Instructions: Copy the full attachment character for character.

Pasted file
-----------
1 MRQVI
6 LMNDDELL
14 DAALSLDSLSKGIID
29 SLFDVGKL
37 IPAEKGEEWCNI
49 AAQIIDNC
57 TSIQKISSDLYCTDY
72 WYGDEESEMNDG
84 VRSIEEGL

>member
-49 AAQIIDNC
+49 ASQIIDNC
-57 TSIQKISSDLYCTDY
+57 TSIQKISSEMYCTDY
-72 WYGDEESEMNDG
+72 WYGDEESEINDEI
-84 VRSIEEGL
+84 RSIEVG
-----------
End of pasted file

1 MRQVI
6 LMNDDELL
14 DAALSLDSLSKGIID
29 SLFDVGKL
37 IPAEKGEEWCNI
49 AAQIIDNC
57 TSIQKISSDLYCTDY
72 WYGDEESEMNDG
84 VRSIEEGL

>member
-49 AAQIIDNC
+49 ASQIIDNC
-57 TSIQKISSDLYCTDY
+57 TSIQKISSEMYCTDY
-72 WYGDEESEMNDG
+72 WYGDEESEINDEI
-84 VRSIEEGL
+84 RSIEVG